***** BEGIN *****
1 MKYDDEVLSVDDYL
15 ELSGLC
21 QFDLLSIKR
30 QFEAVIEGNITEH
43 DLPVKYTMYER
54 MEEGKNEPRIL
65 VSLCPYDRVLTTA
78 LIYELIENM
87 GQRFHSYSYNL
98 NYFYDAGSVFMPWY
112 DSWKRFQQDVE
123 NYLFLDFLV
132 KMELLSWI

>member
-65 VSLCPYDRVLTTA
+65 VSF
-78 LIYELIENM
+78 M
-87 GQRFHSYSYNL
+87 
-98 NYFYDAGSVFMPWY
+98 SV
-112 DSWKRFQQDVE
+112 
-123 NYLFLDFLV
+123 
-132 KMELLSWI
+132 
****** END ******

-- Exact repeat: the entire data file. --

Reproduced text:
1 MKYDDEVLSVDDYL
15 ELSGLC
21 QFDLLSIKR
30 QFEAVIEGNITEH
43 DLPVKYTMYER
54 MEEGKNEPRIL
65 VSLCPYDRVLTTA
78 LIYELIENM
87 GQRFHSYSYNL
98 NYFYDAGSVFMPWY
112 DSWKRFQQDVE
123 NYLFLDFLV
132 KMELLSWI

>member
-65 VSLCPYDRVLTTA
+65 VSF
-78 LIYELIENM
+78 M
-87 GQRFHSYSYNL
+87 
-98 NYFYDAGSVFMPWY
+98 SV
-112 DSWKRFQQDVE
+112 
-123 NYLFLDFLV
+123 
-132 KMELLSWI
+132 